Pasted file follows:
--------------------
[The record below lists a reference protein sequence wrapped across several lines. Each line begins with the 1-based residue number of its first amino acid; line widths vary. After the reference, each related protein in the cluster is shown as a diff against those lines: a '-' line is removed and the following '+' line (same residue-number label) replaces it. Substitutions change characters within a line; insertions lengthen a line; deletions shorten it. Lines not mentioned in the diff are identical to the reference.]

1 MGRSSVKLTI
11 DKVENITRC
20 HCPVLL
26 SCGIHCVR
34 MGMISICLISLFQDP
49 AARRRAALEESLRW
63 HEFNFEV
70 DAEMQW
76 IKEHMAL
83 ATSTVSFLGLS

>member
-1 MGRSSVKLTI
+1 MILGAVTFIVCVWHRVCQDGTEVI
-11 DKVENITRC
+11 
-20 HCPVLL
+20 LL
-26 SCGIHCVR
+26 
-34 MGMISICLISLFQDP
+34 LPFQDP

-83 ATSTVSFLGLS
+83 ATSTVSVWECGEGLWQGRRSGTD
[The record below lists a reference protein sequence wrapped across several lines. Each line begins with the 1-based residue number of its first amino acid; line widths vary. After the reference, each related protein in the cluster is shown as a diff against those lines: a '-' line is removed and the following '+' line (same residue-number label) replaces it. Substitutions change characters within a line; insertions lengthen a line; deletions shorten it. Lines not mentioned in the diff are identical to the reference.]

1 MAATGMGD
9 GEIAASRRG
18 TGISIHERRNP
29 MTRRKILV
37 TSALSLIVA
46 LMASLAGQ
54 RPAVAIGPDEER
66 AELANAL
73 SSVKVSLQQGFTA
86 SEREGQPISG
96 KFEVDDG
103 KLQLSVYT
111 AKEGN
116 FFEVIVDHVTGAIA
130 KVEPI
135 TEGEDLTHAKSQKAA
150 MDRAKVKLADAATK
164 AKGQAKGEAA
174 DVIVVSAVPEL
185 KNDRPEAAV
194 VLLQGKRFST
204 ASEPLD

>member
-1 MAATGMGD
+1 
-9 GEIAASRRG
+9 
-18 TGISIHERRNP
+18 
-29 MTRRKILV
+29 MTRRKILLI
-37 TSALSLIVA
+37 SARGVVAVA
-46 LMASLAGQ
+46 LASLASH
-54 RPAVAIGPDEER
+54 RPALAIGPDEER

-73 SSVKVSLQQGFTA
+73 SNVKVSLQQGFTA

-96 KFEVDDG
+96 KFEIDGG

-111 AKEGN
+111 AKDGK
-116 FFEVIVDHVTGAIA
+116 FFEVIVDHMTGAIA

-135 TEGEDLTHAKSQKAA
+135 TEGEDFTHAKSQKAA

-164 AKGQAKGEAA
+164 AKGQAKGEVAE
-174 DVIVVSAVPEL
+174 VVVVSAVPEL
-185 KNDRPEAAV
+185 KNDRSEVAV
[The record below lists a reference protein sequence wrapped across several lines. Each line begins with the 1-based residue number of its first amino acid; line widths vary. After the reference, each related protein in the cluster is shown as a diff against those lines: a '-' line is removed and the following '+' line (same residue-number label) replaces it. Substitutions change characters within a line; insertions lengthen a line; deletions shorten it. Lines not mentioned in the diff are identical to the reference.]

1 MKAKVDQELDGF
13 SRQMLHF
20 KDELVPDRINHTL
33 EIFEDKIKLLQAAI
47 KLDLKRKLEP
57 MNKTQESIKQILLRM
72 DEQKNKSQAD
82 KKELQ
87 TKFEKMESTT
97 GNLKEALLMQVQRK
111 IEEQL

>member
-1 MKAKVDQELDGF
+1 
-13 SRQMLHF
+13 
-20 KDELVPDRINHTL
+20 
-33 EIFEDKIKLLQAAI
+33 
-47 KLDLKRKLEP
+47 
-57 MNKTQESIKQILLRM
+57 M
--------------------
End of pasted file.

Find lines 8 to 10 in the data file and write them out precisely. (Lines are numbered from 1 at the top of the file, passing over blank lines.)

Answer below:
63 HEFNFEV
70 DAEMQW
76 IKEHMAL